What does the Arab Spring have in common with a Big Mac?

Written by Kristen Livingston

What does “Arab Spring” have in common with “15 minutes could save you 15 percent or more on car Insurance”? Or “Twitter Revolution” and “American Autumn” with “I’m Lovin’ It” and “ Think Different?”

The simple answer is, a brand.

A brand can be defined as

a mixture of attributes, tangible and intangible, symbolised in a trademark, which, if managed properly, creates value and influence. ‘Value’ has different interpretations: from a marketing or consumer perspective it is ‘the promise and delivery of an experience’; from a business perspective it is ‘the security of future earnings’; from a legal perspective it is ‘a separable piece of intellectual property.’ Brands offer customers a means to choose and enable recognition within cluttered markets.

Essentially, it’s what people associate— thoughts, feelings, values—with a brand. A powerful brand will resonate with a consumer and create an emotional connection rooted in experience and communication. What makes a brand valuable is its equity- the sum of those distinguishing features that inspire consumer loyalty, commitment and demand.

Geico, McDonald’s and Apple leverage the power of positive brand equity to influence consumer-purchasing decisions, from buying a service like car insurance, or products such as Big Macs and iPhones.

Acting as a shortcut in the decision-making process, the power of a brand is not something that can be expressed solely in economic terms. While effective brand management unlocks the power of a brand in terms of its tangible assets, more importantly for the purpose at hand, it also unlocks its intangible assets—the emotional content of a brand that has the ability to “inspire loyalty beyond reason.” Through communication and people skills, these intangibles can be managed.

While McDonald’s has certainly seen its fair share of criticism, its golden arches, Big Mac’s and Happy Meals have continued to resonate with costumers all over the world. Apple Inc. has positioned its brand as a complete lifestyle— “selling dreams, not products.” As for Geico…let’s be honest, who can forget that gecko with the English accent.

Both of these brands elicit strong responses from consumers, developing a deep emotional connection. For those brand-loyal individuals, there really isn’t a replacement out there for a Big Mac or an iPhone. When leveraged correctly, the intangible assets of a brand generate a dedicated consumer following that can increase sales and support.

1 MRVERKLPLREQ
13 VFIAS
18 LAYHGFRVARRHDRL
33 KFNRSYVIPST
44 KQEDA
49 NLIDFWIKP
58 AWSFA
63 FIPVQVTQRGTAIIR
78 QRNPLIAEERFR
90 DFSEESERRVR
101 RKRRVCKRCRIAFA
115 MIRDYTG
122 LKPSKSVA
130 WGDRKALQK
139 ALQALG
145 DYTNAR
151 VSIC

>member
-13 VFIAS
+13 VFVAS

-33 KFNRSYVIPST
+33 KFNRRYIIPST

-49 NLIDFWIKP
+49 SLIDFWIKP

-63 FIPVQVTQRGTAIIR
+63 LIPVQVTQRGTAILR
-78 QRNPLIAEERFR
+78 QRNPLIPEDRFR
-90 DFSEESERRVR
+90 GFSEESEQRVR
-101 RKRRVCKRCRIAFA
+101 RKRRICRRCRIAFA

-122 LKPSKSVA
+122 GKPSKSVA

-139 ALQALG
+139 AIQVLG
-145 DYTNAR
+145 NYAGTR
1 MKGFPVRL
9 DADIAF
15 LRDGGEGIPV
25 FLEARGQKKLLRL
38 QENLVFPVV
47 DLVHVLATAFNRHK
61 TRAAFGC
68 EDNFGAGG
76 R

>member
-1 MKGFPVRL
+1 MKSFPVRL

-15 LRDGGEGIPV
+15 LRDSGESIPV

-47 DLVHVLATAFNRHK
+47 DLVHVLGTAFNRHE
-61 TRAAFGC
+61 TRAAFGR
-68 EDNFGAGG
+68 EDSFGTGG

Branding A Revolution

What exactly then does the “Arab Spring” have in common with a Big Mac?

The Arab Spring ‘brand’ appears to have taken cues from the private sector in a similar fashion to McDonald’s and Apple. What can be characterized as a wave of uprisings and demonstrations spreading across North Africa and the Middle East, the Arab Spring movement has evolved into a distinct brand of social and political revolution, representative of a particular time, geographical location and people. Its brand values reflect the reaction of citizens in the region in response to a plethora of social, economic and political ills: censorship, widespread violence, corruption and human rights abuses just to name a few.

From Tunisia and Egypt to Libya, the branding of these political revolutions under the Arab Spring name could be seen as a concerted effort to garner support and raise awareness for their revolutionary cause. It is a brand that has become particularly adept in utilizing social media networks and leveraging the power of other related news outlets. The power of the brand is strong, albeit different from product brands. Instead of being shaped by a company or brand manager, it is shaped by wider (consumer) audiences and the media.

Social media is increasingly being used as a marketing tool to arouse and enhance this brand awareness. Twitter, Facebook and other similar networked communities allow access to millions of people in a relatively inexpensive and efficient manner. As a form of word-of-mouth or viral communication, the power of social media is being harnessed by the Arab Spring to gain widespread support, credibility and act as a uniting force for action.